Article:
Eating the Mediterranean way |

Eating the Mediterranean way

June 04, 2020

Reading time: 2.5 min

If you would like to lead a happier and healthier lifestyle, we encourage you to switch to the Mediterranean diet, one of the world's healthiest diets according to many experts. Its status of Unesco's "intangible" cultural heritage speaks enough for itself.

What makes the Mediterranean diet unique?

The Mediterranean diet is rich in vegetables, cereals, fruit, fish, extra virgin olive oil and wine. Not an exaggeration, but many kinds of scientific research confirmed, this way of eating may help you live longer, protect your brain and even improve mood. The Mediterranean diet can also protect you and reduce the risk of developing certain diseases such as diabetes type 2, cardiovascular diseases, atherosclerosis, and certain cancers.

Enjoy life, live longer, eat better and healthier!

Mediterranean diet family meal

Here are some suggestions and basic guidelines on how to get started with the Mediterranean diet.

Physical activities and socializing

  • Try to be physically active and exercise daily. If you need extra motivation and support, we cannot recommend enough online sport sessions with Sporty Delight
  • Make a meal a social experience by cooking and sharing meals with others.
  • Switch off screens and connect over a meal. Regular and healthy family meals are a great way to boost mood, relieve stress, provide comfort to kids and monitor their eating habits.


olive oil Mediterranean diet

Typical Mediterranean herbs

  • Include in your cooking typical Mediterranean spices and herbs such as oregano, basil, parsley, dill, sage, thyme, mint, cumin, cinnamon, pepper and salt.

Pantry items

  • Always have in your kitchen canned tomatoes, tomato paste, balsamic vinegar, vinegar, different olive oils, olives, capers, sun-dried tomatoes, honey as they part of many recipes.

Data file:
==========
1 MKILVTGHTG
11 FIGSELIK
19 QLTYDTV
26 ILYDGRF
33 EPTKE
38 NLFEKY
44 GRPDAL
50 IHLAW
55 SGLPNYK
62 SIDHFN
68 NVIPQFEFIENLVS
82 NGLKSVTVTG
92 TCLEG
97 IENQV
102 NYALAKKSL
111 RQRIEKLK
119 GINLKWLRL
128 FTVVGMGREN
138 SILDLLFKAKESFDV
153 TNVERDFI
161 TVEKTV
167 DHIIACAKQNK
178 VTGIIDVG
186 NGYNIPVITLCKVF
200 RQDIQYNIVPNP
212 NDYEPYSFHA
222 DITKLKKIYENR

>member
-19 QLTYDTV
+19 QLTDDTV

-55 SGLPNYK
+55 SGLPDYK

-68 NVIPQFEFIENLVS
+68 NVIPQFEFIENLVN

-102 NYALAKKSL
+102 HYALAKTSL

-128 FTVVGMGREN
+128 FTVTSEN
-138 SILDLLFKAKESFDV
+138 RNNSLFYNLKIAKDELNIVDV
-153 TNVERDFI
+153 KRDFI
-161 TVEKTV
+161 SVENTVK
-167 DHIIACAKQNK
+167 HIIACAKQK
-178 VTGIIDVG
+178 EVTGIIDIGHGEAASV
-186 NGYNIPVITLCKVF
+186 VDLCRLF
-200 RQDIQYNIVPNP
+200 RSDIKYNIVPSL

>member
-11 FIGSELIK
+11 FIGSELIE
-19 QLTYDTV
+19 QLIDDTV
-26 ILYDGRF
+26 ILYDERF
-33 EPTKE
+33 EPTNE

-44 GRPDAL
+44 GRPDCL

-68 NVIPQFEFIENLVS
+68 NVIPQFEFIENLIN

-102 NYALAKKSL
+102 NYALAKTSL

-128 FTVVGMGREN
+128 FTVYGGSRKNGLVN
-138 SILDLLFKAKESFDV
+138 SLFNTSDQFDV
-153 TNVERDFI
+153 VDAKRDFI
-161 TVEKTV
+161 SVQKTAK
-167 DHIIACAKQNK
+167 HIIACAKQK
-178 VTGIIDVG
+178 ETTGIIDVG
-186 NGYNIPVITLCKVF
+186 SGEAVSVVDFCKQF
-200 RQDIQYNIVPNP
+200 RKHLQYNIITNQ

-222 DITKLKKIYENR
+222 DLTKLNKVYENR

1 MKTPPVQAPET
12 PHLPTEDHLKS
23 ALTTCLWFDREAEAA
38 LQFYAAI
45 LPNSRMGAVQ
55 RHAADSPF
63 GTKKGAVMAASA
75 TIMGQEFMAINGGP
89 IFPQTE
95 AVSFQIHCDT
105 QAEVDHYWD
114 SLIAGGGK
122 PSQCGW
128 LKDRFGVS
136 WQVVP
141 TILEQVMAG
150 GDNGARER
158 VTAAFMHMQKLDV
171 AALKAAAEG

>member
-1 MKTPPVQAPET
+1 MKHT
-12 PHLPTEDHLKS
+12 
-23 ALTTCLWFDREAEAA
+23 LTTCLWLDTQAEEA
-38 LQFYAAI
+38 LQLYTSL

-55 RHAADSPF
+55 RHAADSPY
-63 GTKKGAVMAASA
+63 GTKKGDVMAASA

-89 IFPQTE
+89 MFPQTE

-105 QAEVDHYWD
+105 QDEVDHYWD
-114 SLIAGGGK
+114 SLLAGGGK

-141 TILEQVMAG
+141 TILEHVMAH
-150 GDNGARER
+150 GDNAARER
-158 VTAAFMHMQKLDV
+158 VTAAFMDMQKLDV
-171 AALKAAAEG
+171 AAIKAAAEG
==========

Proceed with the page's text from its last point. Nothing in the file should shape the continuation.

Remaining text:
• To help you feel full and energetic for hours, always eat breakfast rich in fruits, whole grains and other fibre-rich foods. 


  • Eat lots of vegetables. Lots. Simple.
  • Uncomplicated dishes, for example, soups, salads and crudités are a great start.
  • Ideally, eat seasonal and if you can, local vegetables.
  • If you are not into vegetables, start with a vegetarian meal one night a week.
  • Typical vegetables in the Mediterranean diet are peppers, tomatoes, cucumber, zucchini, eggplant, cauliflower, broccoli, carrots, onion, garlic, green bean, peas, potatoes, mushrooms, beetroot, celery, various greens.
    Always seasoned with high quality extra virgin olive oil.

Mediterranean diet


  • Eat fresh fruit as the typical daily dessert — again option for local and seasonal fruit.
  • Citric fruits play an essential role in the Mediterranean diet. They are also acting as an antioxidant, especially in winters.

    Dairy and eggs

    • Enjoy dairy products in moderation.
    • Try to choose unprocessed cheeses and opt for plain or Greek yoghurt.
    • Typical dairy products are feta cheese, ricotta, mozzarella, parmesan, sheep cheese. In the traditional Mediterranean diet, these products are full fat.
    • Eat from zero to four eggs per week.


    • Weekly consume low to moderate amounts of fish.
    • Try to eat seafood twice a week, especially those rich in Omega-3 fatty acids (sardines, mackerel, herring, tuna, salmon, black cod).


    Meat and poultry

    • Meat or poultry is a side dish and shouldn't be consumed daily.
    • Try to eat red meat once a week, as well as poultry.
    • If you are a meat-eater, try to be selective with meats - limit your red meats intake (1-2 servings per week) and white meats (2-3 servings per week). 


    • The authentic Mediterranean Diet is a moderate carbohydrate diet (about 40% carbohydrates).



    • Wine is part of the Mediterranean diet. As stated by much scientific research (and us), we encourage you to drink a glass or two of red wine per day combined with other foods in your diet.
    • Red wines tend to have higher amounts of antioxidants than other alcohols, with less sugar.

    red wine Mediterranean diet


    - M. A. Martínez-González, A. Gea, M. Ruiz-Canela, The Mediterranean Diet and Cardiovascular Health, AHA Journals, 2019

    - Keys A. Mediterranean diet and public health: personal reflections.1995

    - Old Ways, A Food And Nutrition Nonprofit, 2019

    - Elena Paravantes, TEDxHeraklion (February 2014). Mediterranean diet, our legacy, our future.

    - Explore numerous scientific and medical research on the Mediterranean diet and olive oils on ScienceDirect.


    Leave a comment

    Please note, comments must be approved before they are published